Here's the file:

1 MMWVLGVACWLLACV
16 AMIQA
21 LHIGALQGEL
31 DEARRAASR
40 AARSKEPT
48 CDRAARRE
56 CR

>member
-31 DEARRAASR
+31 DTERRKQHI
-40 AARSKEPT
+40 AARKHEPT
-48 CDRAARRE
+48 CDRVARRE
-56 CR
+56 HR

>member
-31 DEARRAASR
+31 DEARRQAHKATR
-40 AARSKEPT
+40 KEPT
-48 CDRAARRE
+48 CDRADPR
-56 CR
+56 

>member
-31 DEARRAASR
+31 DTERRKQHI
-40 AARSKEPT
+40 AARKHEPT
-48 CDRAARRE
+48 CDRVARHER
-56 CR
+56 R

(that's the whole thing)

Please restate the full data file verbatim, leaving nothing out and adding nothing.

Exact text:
1 MMWVLGVACWLLACV
16 AMIQA
21 LHIGALQGEL
31 DEARRAASR
40 AARSKEPT
48 CDRAARRE
56 CR

>member
-31 DEARRAASR
+31 DTERRKQHI
-40 AARSKEPT
+40 AARKHEPT
-48 CDRAARRE
+48 CDRVARRE
-56 CR
+56 HR

>member
-31 DEARRAASR
+31 DEARRQAHKATR
-40 AARSKEPT
+40 KEPT
-48 CDRAARRE
+48 CDRADPR
-56 CR
+56 

>member
-31 DEARRAASR
+31 DTERRKQHI
-40 AARSKEPT
+40 AARKHEPT
-48 CDRAARRE
+48 CDRVARHER
-56 CR
+56 R